Gear that Fits Pushed by Women Firefighters in Los Angeles County, CA

Feb. 7, 2024
Ill-fitting turnout gear doesn't protect firefighters from burns and other dangers as it leaves gaps.

The effort to hire more women at the Los Angeles County Fire Department includes a diversity recruitment blitz by the county backed by a push from the all-woman county Board of Supervisors.

Only one thing is missing: women’s uniforms.

Women firefighters must wear men’s uniforms and turnout gear that does not fit their bodies properly, the board reported. Some female firefighters who came to the board meeting on Tuesday, Feb. 6 who were wearing the standard-issue men’s uniforms said the problem is not just cosmetic, but can affect their performance.

Uniforms, as well as Personal Protective Equipment (PPE) such as turnout coats that fit atop the uniforms, do not accommodate a women’s form in the chest, hips and waist, making it more difficult to crawl with a heavy hose into a burning building, said Battalion Chief Sara Rathbun.

Female firefighters who work along the coast can have difficulties extinguishing boat fires because they have to hike up bulky pants to allow for longer strides. “If you have to hike them (pants) up to effect a rescue, that means you can’t use your legs and arms properly, making it very difficult,” Rathbun said.

In some instances, ill-fitting uniforms and coats that protect firefighters from burns can leave gaps, allowing greater exposure to heat, flames, smoke and even carcinogens, the county reported. “PPE turnout suits are often excessively bulky in the neck, arm, leg, and crotch areas, leaving gaps in essential coverage and protection,” read the report, which estimated the risk of injury is 33% higher for women firefighters.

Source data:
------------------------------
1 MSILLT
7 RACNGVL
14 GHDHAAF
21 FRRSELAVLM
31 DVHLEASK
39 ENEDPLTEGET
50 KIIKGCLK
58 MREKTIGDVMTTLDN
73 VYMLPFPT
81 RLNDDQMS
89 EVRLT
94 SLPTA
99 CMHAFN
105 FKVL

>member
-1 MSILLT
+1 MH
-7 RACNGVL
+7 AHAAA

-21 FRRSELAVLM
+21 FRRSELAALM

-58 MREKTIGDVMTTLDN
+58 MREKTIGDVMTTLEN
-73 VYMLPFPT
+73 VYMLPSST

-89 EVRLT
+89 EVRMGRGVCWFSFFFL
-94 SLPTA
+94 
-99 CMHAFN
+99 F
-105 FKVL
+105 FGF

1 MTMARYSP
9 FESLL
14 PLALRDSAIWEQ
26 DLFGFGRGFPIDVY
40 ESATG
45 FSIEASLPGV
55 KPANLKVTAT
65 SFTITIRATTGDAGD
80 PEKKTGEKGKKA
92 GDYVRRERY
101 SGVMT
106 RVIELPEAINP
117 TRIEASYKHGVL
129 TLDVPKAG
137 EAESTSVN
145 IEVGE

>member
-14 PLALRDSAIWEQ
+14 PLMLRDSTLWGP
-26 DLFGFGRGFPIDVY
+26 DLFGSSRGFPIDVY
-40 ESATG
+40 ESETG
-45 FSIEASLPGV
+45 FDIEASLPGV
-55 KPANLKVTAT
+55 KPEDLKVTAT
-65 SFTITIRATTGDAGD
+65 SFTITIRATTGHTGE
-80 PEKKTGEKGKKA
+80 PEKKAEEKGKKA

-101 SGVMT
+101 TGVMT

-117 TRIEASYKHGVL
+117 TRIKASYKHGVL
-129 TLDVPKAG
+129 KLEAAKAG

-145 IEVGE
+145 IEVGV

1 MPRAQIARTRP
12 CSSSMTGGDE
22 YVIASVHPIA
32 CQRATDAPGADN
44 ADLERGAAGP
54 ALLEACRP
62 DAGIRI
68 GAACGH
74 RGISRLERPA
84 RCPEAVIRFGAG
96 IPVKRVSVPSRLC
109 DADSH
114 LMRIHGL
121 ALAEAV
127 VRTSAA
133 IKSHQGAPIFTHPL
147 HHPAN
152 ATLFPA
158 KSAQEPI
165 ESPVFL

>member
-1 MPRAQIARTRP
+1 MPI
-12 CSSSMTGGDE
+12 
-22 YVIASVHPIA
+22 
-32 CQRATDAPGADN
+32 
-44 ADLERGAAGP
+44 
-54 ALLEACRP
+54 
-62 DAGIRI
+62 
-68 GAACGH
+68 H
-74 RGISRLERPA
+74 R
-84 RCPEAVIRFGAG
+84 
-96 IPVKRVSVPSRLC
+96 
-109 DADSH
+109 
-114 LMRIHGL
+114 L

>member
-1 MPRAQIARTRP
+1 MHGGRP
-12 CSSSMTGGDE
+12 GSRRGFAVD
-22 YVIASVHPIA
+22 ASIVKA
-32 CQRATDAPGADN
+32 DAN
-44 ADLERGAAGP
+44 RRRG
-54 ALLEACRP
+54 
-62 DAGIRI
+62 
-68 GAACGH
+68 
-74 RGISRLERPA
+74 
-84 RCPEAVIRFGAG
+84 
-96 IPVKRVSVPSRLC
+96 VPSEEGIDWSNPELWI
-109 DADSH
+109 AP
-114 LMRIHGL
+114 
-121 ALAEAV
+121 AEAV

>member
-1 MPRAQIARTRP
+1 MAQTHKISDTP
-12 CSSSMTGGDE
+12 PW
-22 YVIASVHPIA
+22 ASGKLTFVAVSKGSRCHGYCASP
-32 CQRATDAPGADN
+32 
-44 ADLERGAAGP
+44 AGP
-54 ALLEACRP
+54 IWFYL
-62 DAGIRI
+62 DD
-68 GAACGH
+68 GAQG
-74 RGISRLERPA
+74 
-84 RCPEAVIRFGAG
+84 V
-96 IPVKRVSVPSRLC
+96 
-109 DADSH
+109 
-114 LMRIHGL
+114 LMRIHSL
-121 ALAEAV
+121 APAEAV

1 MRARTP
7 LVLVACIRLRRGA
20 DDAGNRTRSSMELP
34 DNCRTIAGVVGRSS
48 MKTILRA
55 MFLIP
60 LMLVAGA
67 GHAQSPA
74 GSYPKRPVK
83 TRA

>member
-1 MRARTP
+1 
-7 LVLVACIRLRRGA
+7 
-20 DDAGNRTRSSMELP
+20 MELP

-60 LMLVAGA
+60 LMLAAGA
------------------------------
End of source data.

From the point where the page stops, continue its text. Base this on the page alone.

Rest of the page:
“This is not about a fashion show. This is about safety,” said Fifth District Supervisor Kathryn Barger.

The county fire department employs 82 female firefighters out of 3,145. Of all firefighters in the United States, 95% are men, the county reported.

When trying to order female uniforms, manufacturers told Chief Anthony Marrone that they are only available in large numbers that far exceed the department’s need. The supervisors passed a motion by a 5-0 vote to send a letter to all the uniform companies, asking them to provide the women firefighter uniforms in smaller batches.

They will also notify CalFire and the California State Association of Counties and get a report back from Marrone on how he can buy smaller numbers of women-specific uniforms and PPE.

“I think we have some leverage,” said Fourth District Supervisor Janice Hahn, who wrote the motion. She told the women firefighters in the board room: “We have your back and we have your hips.”

Hahn said the Women’s Fire League brought this to her attention. She said female firefighters have not complained and didn’t want to make a fuss. “But when you are in a male-dominated industry you do everything you can to not act like a complainer. We all try to fit in. I’m reminded of that quote: ‘Ginger Rogers did everything Fred Astaire did, but in high heels and backwards’,” Hahn said.

She said recruiting and retaining female firefighters also comes down to providing flexible work schedules and facilities in fire houses, issues that can affect recruitment. Hahn has been asking for more women firefighters to be hired.

“We are seeking to make strides in diversity in the department so the lack of proper PPE and uniforms is not acceptable,” said Third District Supervisor Lindsey Horvath. “Sexism is alive and well and we need to address it.”

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